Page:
Historic retail sign revealed at downtown Steamboat store
Remodeled shoe store uncovers past
December 12, 2010
Steamboat Springs — When Rick and Linda Petet bought the retail building at 908 Lincoln Ave. in late August, they knew they wanted to restore its narrow storefront to its original condition, but they didn't know the historic treasure they would find when they stripped the interior.
The Petets' new store, Goodie 2 Shoes, opened this month, and visitors to the shop are confronted with a fresco advertising sign on the plaster wall behind the cash register that is nothing short of a precious piece of Steamboat history. The owners were presented a bronze plaque last week, signifying the addition of their building to the Steamboat Springs Register of Historic Places.
The sign promoting the J.W. Hugus and Co. general store actually is on the exterior wall of the adjacent building that houses the Steamboat Smokehouse today. It was built in 1908 when Steamboat was virtually a frontier town.
"The Model Shoe Shop at 908 Lincoln Ave. exemplifies the commercial development of the small, mostly rural pre-railroad community of Steamboat Springs and is a physical manifestation of the local economic growth and optimism occurring during the town's early development," former city planning employee Laureen Schaffer wrote in the historic nomination. "In 1905, when the existing Model Shoe Shop was constructed, Steamboat Springs had been incorporated as a town for only five years."
The newest owners knew the little building needed help.
"When we bought the building, I thought it needed to undergo a transformation," Petet said.
The building at 908 Lincoln has been a shoe shop since its origin and for much of its existence. In recent history, it was an interior design shop, travel agency and gallery.
Originally the Model Shoe Shop, it later became Steamboat Springs Sporting Goods and then Estes Sporting Goods, where Alex Estes sold Red Wing boots and Sorels.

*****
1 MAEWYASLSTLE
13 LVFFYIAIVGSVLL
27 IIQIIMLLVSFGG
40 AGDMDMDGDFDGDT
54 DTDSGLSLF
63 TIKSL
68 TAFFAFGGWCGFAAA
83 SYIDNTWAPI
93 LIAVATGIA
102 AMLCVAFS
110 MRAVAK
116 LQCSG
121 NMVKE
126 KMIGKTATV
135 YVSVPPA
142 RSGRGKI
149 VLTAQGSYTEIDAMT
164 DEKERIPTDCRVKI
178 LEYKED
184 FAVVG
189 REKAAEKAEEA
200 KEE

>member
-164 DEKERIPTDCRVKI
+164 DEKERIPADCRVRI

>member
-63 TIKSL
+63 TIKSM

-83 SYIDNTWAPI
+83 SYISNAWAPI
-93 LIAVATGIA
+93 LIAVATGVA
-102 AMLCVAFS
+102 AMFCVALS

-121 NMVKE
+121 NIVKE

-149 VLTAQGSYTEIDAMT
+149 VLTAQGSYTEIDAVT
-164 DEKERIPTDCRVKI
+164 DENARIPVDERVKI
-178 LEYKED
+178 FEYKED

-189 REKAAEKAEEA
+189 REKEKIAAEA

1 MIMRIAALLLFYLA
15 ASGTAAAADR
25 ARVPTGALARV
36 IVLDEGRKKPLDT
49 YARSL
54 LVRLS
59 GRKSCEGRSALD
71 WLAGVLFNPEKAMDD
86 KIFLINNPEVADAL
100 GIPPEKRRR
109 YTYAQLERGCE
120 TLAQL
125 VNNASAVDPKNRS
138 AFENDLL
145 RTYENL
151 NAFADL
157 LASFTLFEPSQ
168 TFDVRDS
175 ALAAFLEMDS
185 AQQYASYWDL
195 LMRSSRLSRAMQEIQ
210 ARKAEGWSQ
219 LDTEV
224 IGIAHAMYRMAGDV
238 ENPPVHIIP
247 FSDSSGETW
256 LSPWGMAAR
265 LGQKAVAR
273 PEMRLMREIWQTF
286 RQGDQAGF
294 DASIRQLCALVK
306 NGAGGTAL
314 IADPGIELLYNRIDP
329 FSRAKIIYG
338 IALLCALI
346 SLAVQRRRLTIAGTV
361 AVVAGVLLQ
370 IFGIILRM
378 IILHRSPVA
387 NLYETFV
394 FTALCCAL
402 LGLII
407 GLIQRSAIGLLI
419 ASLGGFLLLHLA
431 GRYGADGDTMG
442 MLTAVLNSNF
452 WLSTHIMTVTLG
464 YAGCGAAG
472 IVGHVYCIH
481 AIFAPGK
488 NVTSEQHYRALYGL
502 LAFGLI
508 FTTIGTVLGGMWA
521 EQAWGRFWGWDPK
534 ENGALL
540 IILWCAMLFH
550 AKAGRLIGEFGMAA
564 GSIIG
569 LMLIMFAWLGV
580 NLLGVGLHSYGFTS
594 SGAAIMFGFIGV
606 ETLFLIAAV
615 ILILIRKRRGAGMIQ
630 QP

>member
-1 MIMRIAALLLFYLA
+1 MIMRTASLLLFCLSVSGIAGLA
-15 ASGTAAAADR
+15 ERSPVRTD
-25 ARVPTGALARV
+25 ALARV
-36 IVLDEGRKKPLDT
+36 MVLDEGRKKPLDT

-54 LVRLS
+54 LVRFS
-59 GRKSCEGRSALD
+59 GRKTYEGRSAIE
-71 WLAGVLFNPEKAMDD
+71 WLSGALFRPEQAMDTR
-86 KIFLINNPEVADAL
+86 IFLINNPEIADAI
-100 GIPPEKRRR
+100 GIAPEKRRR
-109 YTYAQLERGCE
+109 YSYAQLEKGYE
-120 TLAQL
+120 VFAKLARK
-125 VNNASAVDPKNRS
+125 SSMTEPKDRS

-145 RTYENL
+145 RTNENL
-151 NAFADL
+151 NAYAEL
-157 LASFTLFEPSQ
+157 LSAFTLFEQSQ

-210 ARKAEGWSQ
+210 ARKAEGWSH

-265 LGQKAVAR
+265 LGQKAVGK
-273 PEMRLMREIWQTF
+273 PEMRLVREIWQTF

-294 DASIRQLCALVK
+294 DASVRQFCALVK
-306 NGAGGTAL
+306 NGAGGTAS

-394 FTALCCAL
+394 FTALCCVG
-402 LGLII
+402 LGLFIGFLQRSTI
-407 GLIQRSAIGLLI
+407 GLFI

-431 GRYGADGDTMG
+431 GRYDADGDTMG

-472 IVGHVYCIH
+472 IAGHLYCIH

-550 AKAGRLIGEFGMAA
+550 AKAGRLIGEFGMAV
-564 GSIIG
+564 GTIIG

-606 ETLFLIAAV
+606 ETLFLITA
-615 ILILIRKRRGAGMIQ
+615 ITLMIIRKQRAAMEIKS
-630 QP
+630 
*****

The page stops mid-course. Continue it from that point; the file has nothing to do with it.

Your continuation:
Petet expected to strip the front façade down to its original materials and restore the inset trapezoid-shaped front entry, which was a common means of shielding commercial entryways from the wind in historic Steamboat.
Things got interesting when the Petets and the professionals working on the project began to demolish the upstairs apartment and strip layers of material off the inside walls.
"It was pretty much down to the foundation and the bare walls," Petet said. "We were so fortunate to find an original red brick wall on the east wall of the building. When we stripped about 4 inches of material from
the west wall, there it was. I called my wife and (architect) Jan Kaminski, and we were all so excited."
The large sign for J.W. Hugus and Co. is painted in several styles of lettering with drop shadows and promotes groceries, dry goods, hardware, a meat market and notions.
Immediately to the side of the plaster sign is a wall of native sandstone shared with the Smokehouse.
The sign has been lovingly restored, with decades of nail holes patched and the lettering left looking as it should, with the inevitable nicks and scratches.
"The real heroes were Custom Design and Stucco and Chula Beauregard," Petet said. "Custom Design was able to re-stucco the brick wall and leave patches of red brick showing. And Chula, with her artistic ability, was able to redo the letters in their original colors. Almost every inch was retouched, but she was able to redo it and leave it looking like it's 100 years old."
Alexis Casale, a historic specialist with the Steamboat Springs Planning Department, worked closely with Kaminski, of Mountain Architecture Design Group, on the project, Petet said.
Kaminski, who has developed a specialty in restoring historic buildings to their original state here, said Beauregard's work on the sign has secured a piece of Steamboat history.
"She did a gorgeous job," he said. Petet said he hopes area residents will regard the restored sign as a gift.
"Steamboat has been good to the Petets, and in case we ever leave, this is something we can give back. Because Steamboat sure loves its history," he said.
Look out the front window of Goodie 2 Shoes and you'll spy another example of a historic Steamboat retail sign. Right next to the Petets' other shoe store, Steamboat Shoe Market, you can see the Harwig's cowboy toting his saddle.